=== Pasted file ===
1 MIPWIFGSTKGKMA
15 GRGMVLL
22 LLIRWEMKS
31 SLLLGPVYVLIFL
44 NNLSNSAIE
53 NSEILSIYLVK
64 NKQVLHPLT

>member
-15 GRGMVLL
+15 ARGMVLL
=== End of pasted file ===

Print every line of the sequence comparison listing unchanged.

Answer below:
1 MIPWIFGSTKGKMA
15 GRGMVLL
22 LLIRWEMKS
31 SLLLGPVYVLIFL
44 NNLSNSAIE
53 NSEILSIYLVK
64 NKQVLHPLT

>member
-15 GRGMVLL
+15 ARGMVLL